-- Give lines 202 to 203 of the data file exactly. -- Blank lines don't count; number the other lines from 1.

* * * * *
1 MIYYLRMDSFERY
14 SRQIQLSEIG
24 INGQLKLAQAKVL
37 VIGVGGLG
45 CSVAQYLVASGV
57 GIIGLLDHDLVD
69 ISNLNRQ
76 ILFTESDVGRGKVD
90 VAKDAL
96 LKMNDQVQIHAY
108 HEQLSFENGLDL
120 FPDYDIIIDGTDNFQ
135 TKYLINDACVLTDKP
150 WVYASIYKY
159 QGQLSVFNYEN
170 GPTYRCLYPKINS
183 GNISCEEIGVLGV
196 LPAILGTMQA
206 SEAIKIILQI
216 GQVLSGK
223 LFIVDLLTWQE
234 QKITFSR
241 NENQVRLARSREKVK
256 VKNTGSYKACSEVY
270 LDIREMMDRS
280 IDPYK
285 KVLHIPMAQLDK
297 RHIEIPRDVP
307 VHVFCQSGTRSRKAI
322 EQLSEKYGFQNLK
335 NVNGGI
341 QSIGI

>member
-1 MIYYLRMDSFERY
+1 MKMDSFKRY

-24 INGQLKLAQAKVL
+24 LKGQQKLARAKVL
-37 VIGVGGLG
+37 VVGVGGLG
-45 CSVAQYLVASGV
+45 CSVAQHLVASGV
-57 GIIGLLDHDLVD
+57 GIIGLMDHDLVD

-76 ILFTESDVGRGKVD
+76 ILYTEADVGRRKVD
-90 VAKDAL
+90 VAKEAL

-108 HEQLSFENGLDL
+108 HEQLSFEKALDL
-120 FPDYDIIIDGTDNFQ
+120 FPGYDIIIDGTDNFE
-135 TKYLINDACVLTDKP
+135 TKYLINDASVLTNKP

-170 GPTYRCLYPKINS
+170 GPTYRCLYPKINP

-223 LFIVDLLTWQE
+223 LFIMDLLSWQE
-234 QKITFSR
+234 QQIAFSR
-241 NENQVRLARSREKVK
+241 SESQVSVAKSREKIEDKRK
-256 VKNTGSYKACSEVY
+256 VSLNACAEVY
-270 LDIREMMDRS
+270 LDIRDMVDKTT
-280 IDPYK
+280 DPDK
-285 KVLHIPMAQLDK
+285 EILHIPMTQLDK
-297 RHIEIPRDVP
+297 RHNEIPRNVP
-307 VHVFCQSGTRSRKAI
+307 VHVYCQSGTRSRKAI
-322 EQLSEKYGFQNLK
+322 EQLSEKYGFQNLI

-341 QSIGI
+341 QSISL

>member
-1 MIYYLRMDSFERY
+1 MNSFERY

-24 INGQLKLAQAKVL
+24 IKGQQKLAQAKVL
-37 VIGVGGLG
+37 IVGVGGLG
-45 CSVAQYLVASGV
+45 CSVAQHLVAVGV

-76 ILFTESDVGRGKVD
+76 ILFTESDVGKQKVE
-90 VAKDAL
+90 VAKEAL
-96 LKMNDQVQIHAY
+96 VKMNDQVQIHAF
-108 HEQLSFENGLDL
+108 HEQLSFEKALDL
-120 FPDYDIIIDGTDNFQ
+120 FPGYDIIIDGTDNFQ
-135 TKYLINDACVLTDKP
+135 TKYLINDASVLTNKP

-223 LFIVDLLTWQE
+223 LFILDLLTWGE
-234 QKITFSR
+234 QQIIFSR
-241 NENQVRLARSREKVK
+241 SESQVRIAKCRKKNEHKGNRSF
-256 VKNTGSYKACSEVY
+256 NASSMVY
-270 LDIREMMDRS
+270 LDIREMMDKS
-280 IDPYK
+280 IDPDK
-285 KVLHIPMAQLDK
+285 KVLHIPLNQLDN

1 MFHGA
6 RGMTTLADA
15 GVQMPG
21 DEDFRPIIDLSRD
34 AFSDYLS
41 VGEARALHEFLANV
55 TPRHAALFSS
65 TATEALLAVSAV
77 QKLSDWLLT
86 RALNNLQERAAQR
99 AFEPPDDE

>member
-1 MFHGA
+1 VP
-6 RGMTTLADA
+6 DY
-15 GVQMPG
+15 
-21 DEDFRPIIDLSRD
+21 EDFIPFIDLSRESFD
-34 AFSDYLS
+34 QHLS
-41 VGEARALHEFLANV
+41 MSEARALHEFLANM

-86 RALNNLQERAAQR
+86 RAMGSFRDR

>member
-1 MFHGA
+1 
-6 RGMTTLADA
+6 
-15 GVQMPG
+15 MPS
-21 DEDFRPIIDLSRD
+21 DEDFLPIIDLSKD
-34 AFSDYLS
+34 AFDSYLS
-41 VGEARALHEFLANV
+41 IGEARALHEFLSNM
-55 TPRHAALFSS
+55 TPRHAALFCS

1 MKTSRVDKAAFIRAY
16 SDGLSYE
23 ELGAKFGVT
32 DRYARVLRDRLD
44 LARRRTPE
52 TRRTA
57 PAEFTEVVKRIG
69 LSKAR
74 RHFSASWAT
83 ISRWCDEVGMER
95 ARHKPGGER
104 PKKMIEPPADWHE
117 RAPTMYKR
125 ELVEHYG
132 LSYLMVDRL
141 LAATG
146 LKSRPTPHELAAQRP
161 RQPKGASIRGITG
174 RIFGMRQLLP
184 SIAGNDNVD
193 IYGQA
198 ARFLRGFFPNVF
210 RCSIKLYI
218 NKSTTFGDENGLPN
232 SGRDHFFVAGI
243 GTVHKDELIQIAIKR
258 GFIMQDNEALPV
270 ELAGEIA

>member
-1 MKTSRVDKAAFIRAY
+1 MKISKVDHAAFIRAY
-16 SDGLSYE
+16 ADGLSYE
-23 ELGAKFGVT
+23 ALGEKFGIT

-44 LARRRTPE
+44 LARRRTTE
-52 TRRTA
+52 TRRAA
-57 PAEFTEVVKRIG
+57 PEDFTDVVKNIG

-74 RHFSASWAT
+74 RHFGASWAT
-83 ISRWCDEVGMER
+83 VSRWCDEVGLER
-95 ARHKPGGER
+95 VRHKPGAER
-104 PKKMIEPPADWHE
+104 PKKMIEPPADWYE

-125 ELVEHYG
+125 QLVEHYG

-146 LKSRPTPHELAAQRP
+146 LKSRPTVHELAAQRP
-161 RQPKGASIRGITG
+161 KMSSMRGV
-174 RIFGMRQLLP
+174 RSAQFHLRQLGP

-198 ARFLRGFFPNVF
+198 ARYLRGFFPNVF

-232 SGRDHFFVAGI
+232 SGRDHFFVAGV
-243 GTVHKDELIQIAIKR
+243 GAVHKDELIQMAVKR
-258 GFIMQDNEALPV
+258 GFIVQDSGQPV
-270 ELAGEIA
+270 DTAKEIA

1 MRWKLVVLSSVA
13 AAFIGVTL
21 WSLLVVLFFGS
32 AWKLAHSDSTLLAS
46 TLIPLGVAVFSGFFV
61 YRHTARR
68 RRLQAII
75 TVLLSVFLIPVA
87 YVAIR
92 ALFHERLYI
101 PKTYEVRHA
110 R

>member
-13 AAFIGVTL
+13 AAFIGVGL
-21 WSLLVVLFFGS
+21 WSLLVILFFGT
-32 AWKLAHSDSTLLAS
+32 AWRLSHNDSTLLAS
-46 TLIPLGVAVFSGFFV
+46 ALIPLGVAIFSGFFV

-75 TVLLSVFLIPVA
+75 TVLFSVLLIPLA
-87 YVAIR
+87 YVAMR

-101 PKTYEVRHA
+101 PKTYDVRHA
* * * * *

+104 PKKMIEPPADWYE

-125 ELVEHYG